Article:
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Speaker: Copyright Must Change

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  • Rob Stowell,

    Malcolm Gladwell takes a hatchet to Chris Anderson's "Free".
    Required reading for all those too intoxicated with the notion of 'almost-free' copying and distribution to consider the costs of, eg, production.
    Gotta love this:

    Chris Anderson’s new book, “Free: The Future of a Radical Price” (Hyperion; $26.99)

    Whakaraupo • Since Nov 2006 • 1434 posts Report Reply

  • Kerry Weston,

    Excellent link, thanks, Rob.

    I hadn't realised that Youtube was like a supermarket loss leader for Google. The Amazon/Kindle deal scooping 70% plus all distribution rights bears out Islander's experience/fears on that front.

    Manawatu • Since Jan 2008 • 494 posts Report Reply

  • Islander,

    Rob - that link is gold-
    Kerry, one of the things I found disturbing about Mark Harris's advocacy was - he'd never been there, done that. He was a motormouth for a certain viewpoint, is all, and zilch experience of actually publishing written material.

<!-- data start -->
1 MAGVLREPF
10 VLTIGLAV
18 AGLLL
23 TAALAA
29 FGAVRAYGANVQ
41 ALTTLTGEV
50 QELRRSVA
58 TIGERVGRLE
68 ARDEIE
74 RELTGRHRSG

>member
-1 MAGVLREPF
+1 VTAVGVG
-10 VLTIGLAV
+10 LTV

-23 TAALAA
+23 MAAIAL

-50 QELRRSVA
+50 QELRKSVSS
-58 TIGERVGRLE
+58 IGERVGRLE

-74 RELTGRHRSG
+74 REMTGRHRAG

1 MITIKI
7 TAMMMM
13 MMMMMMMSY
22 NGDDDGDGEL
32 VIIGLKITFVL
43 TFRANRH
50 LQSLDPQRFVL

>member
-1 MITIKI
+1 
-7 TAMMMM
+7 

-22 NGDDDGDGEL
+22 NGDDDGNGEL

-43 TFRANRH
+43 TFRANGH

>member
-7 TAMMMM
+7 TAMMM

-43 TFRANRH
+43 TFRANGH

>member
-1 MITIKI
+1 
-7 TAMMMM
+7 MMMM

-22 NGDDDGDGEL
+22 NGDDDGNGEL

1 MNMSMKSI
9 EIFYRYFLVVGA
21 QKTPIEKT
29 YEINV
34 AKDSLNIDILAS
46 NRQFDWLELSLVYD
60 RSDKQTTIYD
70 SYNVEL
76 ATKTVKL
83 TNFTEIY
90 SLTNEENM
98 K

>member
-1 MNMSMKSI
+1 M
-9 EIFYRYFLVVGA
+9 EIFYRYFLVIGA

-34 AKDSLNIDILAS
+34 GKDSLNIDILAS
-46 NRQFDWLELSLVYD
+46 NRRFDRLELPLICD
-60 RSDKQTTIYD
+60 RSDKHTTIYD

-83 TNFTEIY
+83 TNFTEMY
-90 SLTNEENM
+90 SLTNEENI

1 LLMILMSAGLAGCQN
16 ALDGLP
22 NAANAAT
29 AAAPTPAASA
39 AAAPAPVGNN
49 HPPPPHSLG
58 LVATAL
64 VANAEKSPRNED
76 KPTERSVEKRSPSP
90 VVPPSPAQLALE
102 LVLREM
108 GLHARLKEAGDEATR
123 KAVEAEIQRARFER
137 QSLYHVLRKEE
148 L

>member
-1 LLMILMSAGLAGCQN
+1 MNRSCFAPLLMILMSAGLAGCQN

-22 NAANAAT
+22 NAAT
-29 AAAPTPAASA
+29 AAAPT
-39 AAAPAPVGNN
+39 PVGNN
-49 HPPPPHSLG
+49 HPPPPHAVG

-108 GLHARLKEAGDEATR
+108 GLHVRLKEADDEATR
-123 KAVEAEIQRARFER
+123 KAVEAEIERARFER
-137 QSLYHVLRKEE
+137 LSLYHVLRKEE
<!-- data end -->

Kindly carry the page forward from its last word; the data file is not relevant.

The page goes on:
Hey, he's probably very young.

    Big O, Mahitahi, Te Wahi … • Since Feb 2007 • 5643 posts Report Reply

  • Keir Leslie,

    According to Daring Fireball Anderson says:

    I may be a blowhard, but I’m not a hypocrite. “Free” will be free. Ebooks free for first week, web book (Google Books) free for first month, abridged audiobook free to all hardcover purchasers and unabridged audiobook (the whole thing) free to everyone forever.

    Which is still utopianism and so-on, but at least he's making a bit of an effort.

    (Andersen's certainly not doing anything for the speech/beer distinction though.)

    Since Jul 2008 • 1263 posts Report Reply

  • Islander,

    "free to everyone forever"

    and stuff all the creators - so there wont be creatora - so

    Big O, Mahitahi, Te Wahi … • Since Feb 2007 • 5643 posts Report Reply

  • Sacha,

    Creators need to be taking a very active interest so developments don't all go in favour of the middlemen.